- Focus on foods that are easy to chew and, if needed, take small sips of water to wash it down
If you notice you have increased difficulty swallowing and eating and need individualised advice, please ask to be referred to a Speech and Swallow therapist and/or dietitian.
This can happen within a few days of starting treatment because the radiation starts to irritate your lungs.
What can be done?
Although this happens in the very early days of your treatment, you should find it gradually improves over the following weeks. If you find it annoying or distressing, please let us know and we will give you something that should help.
This does not happen to everyone. If this happens it is usually mild.
What can be done?
- Drink plenty of fluids
- Medication can be given to help
Sore skin (erythema)
You may develop a skin reaction in the area being treated during your radiotherapy and for a while afterwards . You may notice:
- your skin gradually becoming pinker or darker, depending on your skin colour
- the skin feeling dry and itchy or tight, and sore
- a rash appear and feel itchy
A skin reaction may appear at any time but usually begins about 10 days after starting treatment. If you are having fewer than 10 radiotherapy treatments, you are less likely to experience a significant skin reaction.
What can affect my skin reaction?
- Having treatment to areas where there are skin folds can make your skin reaction worse
- Smoking can make your skin reaction worse – if you need help to stop please ask for advice
- A skin reaction is more likely if you are overweight, due to more skin folds
A member of the radiotherapy team will talk to you about your usual daily skin care routine. They will let you know if any changes are advised. Please share any worries you have.
Skincare for patients having radiotherapy treatment
It may not be possible to stop a skin reaction but by following this advice you may feel more comfortable.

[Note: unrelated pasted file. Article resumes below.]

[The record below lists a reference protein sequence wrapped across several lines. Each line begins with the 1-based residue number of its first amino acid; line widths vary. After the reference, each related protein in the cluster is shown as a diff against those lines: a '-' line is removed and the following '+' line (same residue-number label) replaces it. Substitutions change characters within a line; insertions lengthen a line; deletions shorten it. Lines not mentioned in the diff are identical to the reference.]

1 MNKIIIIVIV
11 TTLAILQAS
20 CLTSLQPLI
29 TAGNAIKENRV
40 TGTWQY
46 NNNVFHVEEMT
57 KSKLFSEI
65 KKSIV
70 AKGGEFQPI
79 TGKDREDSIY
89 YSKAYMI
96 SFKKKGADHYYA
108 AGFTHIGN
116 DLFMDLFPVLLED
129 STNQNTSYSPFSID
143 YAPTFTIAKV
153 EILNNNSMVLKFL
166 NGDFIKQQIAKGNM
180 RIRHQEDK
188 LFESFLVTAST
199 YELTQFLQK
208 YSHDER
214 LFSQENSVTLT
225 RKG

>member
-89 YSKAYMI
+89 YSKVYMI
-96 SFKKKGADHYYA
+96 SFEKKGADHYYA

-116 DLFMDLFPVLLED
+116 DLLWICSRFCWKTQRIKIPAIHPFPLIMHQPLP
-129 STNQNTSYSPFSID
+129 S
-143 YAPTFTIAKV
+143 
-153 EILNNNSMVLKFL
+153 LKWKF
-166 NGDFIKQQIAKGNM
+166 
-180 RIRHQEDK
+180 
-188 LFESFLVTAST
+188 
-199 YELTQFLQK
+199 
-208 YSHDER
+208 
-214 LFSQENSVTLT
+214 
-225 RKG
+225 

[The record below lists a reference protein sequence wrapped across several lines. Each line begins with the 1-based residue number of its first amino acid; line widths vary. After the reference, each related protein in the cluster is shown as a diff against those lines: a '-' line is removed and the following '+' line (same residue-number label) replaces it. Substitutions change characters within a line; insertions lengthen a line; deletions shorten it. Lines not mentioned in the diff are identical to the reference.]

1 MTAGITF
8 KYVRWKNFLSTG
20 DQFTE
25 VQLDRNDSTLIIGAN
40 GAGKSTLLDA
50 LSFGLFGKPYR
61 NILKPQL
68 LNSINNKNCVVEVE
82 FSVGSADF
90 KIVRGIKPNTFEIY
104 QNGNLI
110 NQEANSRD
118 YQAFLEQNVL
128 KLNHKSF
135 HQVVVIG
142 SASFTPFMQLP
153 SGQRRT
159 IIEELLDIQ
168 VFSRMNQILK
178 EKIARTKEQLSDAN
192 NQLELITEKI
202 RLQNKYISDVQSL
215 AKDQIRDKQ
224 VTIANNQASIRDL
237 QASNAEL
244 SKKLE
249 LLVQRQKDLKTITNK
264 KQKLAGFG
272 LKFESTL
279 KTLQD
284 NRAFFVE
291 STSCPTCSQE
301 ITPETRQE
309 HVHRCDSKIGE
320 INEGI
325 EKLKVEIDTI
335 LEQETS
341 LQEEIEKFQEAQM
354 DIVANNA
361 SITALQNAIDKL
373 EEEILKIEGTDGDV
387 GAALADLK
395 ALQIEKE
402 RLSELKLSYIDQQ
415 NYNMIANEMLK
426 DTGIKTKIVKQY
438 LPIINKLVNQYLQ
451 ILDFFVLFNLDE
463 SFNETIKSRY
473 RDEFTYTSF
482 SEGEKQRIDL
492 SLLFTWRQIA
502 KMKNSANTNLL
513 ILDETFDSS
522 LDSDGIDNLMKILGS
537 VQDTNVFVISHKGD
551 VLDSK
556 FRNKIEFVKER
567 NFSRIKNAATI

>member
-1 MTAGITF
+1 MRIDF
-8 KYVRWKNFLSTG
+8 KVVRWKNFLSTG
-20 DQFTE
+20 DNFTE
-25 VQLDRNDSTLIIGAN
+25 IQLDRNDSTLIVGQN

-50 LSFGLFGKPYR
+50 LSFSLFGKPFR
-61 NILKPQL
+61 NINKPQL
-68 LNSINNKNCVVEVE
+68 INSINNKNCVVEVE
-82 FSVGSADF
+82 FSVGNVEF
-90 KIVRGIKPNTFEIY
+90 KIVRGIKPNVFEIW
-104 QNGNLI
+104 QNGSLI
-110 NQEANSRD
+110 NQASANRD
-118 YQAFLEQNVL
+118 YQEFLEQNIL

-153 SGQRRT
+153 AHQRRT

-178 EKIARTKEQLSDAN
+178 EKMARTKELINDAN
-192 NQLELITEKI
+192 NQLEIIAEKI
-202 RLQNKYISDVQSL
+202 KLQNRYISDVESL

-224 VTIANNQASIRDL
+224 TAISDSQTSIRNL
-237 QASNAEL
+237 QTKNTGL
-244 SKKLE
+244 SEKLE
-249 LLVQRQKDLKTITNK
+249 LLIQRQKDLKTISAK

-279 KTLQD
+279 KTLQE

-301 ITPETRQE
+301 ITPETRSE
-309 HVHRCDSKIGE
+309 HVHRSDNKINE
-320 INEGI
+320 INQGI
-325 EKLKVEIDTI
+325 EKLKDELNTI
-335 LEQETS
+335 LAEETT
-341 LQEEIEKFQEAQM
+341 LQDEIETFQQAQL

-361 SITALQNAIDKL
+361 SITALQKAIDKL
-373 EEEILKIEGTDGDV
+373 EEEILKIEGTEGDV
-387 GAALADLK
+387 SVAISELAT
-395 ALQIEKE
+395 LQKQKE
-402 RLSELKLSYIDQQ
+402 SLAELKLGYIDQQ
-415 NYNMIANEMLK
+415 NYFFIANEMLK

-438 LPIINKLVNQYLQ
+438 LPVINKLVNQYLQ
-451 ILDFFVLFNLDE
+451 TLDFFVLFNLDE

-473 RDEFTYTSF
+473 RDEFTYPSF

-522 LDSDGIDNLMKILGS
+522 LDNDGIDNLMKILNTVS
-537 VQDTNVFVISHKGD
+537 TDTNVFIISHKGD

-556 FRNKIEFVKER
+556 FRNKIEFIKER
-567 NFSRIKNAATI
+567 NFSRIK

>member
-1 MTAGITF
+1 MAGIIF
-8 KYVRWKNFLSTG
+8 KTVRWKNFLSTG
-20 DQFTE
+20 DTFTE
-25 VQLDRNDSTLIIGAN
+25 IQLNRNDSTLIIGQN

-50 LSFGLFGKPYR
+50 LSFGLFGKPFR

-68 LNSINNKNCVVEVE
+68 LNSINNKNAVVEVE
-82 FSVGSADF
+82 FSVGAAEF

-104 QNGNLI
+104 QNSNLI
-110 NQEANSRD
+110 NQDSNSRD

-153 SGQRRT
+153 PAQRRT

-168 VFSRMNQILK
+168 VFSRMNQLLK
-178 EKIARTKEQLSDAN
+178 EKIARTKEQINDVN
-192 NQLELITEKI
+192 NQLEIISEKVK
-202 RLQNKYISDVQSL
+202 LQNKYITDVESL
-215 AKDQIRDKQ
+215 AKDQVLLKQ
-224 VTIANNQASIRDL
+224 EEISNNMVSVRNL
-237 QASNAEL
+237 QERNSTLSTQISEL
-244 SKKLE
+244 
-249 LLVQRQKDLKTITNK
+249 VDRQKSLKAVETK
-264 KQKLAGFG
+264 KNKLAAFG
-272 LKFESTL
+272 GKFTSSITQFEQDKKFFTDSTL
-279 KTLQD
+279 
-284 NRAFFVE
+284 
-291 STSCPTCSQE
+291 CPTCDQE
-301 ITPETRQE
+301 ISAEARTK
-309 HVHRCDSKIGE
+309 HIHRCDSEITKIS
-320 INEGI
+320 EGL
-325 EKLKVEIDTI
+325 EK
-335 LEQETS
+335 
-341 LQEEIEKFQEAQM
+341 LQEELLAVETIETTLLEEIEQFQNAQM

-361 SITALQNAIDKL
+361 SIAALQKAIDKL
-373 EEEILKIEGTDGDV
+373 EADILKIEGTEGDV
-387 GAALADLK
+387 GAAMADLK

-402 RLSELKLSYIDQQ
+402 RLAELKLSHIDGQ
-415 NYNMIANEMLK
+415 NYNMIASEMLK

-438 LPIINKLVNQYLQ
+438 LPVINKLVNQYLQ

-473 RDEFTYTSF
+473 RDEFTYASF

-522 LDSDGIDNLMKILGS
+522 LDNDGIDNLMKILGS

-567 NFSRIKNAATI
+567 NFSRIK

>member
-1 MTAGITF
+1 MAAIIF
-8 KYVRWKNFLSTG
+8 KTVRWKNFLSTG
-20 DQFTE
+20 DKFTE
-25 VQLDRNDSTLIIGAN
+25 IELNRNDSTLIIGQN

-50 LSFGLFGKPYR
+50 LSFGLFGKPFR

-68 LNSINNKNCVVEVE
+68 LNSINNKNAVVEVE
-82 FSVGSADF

Important: This only applies to the skin in the area being treated. Please ask the treatment staff if you are unsure of the exact area of skin which will be affected by your treatment.
- Wash the skin gently with soap and warm (not hot) water. Pat it dry gently
- Avoid tight clothing in the treatment area
- Wear loose fitting, natural fibre clothing next to the skin
- Avoid rubbing the area
- Avoid extremes of temperature, such as heating and cooling pads, hot water bottles and microwaveable wheatbags
- Avoid sticky tape on the area (such as Elastoplast™ or Micropore™)
- It may also help to reduce irritation to the treated area if you use a moisturiser sparingly – smooth it on gently and apply it in the direction of hair growth. If it irritates your skin, please stop using it and talk to your treatment team. Aquamax cream (available from pharmacy counters) or E45 cream are examples of suitable moisturisers. If you are choosing a new moisturiser, one that is free from sodium lauryl sulphate would be best. Please check with your radiotherapy team if you are unsure about the cream you wish to use
- Do not wipe moisturiser off before treatment. If your skin breaks or blisters you should stop using moisturiser. Your treatment team will advise you further
- Avoid using products containing alcohol on the skin